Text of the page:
A potted history of recent UK access to finance interventions... | EEF

A potted history of recent UK access to finance interventions...

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Last week the government announced the latest in its rolling series of interventions to improve access to finance for SMEs from the banking sector - the Funding for Lending Scheme.

It's another scheme, which luckily for the government, does not involve spending any additional money but rather using the 'strength of the balance sheet', a way of announcing initiatives without breaking the Fiscal Mandate the government has set for itself.

There's been several attempts from the government to improve access to finance, particularly for SMEs, in the banking sector since the onset of the financial crisis. But with a difficult external demand environment it's proving a tough nut to crack and I wouldn't bet on us being at the end of the road yet.

In the depths of the (first dip) of the recession in early 2009, the government announced the Enterprise Finance Guarantee (EFG). This is a revamped version of an older scheme, the Small Firms Loan Guarantee, and seeks to improve access to finance for firms that have run out of security to post with the banks. In return for a fee, the government guaranteed part of these SMEs' loans in the event of default, making lenders more willing to lend.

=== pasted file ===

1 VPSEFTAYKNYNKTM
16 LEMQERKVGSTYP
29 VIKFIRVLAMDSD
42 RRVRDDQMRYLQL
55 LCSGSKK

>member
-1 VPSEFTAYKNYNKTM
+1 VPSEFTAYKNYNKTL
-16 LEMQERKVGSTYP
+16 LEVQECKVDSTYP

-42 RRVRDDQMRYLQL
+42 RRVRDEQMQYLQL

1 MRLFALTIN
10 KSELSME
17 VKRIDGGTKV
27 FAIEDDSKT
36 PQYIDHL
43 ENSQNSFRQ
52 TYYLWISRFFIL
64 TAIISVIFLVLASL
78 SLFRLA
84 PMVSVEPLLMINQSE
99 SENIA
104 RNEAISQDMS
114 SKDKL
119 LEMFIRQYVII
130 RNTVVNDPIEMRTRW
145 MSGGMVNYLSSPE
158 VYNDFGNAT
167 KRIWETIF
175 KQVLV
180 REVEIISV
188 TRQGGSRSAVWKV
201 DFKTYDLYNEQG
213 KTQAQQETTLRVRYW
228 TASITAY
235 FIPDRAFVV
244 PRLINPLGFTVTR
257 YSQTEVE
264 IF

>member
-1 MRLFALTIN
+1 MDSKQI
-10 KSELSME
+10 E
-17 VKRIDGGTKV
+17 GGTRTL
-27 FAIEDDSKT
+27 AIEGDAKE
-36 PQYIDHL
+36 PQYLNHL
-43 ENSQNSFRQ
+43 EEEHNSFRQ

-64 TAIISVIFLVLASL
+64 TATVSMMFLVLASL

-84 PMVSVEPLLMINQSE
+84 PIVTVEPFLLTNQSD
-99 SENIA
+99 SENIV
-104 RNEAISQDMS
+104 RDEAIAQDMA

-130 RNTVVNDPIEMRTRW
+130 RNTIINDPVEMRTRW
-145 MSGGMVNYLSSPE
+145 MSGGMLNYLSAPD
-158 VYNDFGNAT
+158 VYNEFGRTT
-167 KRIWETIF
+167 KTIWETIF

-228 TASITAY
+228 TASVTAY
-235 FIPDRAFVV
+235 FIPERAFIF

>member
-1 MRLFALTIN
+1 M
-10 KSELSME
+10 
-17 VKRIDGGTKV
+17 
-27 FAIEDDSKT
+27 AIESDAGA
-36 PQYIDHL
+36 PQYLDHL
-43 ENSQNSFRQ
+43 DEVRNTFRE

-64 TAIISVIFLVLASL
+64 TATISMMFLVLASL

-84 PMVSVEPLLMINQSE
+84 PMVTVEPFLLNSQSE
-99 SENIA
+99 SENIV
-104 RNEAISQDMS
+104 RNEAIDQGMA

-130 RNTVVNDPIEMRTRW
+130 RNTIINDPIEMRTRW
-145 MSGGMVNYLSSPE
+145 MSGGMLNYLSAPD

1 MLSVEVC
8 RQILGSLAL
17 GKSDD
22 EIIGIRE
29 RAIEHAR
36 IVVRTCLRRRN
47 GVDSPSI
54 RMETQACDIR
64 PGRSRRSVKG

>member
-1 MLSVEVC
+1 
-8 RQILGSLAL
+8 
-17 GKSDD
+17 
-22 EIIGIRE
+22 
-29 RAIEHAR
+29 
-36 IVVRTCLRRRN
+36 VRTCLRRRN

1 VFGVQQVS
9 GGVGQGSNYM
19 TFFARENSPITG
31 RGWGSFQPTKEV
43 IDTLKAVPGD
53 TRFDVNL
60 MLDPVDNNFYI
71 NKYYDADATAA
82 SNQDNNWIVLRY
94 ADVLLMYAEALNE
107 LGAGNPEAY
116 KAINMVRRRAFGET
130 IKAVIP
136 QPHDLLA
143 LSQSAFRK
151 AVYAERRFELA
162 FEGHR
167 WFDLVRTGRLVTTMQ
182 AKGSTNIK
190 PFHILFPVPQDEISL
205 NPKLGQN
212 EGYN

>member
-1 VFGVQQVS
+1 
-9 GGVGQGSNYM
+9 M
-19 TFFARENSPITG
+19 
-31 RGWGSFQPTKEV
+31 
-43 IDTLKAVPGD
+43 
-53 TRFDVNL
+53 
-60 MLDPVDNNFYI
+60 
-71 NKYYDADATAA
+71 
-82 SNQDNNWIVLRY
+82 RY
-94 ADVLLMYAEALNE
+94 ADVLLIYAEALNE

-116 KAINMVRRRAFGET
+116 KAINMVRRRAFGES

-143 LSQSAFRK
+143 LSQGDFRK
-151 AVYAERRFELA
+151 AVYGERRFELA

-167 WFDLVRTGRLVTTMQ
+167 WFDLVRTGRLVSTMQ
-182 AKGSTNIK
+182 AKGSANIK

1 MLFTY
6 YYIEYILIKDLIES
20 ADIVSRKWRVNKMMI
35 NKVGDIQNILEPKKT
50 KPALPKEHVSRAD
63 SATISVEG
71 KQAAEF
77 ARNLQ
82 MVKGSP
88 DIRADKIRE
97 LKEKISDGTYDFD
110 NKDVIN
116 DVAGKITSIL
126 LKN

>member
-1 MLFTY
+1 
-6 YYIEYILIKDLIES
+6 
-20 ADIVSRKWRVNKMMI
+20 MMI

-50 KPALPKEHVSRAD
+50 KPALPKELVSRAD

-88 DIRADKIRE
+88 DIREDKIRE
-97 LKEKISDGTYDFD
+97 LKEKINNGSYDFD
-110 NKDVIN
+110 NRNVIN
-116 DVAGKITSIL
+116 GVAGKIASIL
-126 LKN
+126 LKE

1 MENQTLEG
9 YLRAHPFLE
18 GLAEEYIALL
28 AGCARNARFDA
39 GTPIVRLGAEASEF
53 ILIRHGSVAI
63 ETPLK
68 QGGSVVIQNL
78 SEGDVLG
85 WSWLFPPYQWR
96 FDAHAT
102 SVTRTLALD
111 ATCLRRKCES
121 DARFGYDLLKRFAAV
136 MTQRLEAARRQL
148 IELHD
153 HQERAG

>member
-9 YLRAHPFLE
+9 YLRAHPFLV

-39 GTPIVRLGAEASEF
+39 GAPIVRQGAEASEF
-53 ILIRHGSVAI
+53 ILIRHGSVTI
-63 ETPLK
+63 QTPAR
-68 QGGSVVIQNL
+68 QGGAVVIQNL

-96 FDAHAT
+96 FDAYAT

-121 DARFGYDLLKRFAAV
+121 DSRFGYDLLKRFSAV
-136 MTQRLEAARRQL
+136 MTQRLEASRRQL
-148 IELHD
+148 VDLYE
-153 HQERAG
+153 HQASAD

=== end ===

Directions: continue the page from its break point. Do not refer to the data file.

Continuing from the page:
EFG suffered a little from poor communication from Whitehall and the banks' head offices to the bank branches that delivered it. Firms also mistakenly believed it would give them the ability to borrow without any security, rather than helping them access finance when they had insufficient security.

The scheme has been continued by the Coalition and as of end of March this year, over 15,000 loans worth over £1.5 billion had been drawn down.

Labour also sought to use its shareholdings in RBS and Lloyds to gain agreements from those banks to increase their lending to business. Alistair Darling tried this first on a net basis (net of repayments that is) for 2009/10 - but the targets were missed by a long margin; with RBS and Lloyds contracting their net lending by £41 billion rather than expanding it by £27 billion.